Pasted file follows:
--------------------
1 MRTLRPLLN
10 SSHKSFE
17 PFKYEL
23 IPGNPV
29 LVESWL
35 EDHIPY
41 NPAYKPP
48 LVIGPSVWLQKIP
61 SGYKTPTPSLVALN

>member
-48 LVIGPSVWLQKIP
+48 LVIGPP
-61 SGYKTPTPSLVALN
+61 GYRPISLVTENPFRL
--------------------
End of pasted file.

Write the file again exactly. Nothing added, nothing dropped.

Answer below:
1 MRTLRPLLN
10 SSHKSFE
17 PFKYEL
23 IPGNPV
29 LVESWL
35 EDHIPY
41 NPAYKPP
48 LVIGPSVWLQKIP
61 SGYKTPTPSLVALN

>member
-48 LVIGPSVWLQKIP
+48 LVIGPP
-61 SGYKTPTPSLVALN
+61 GYRPISLVTENPFRL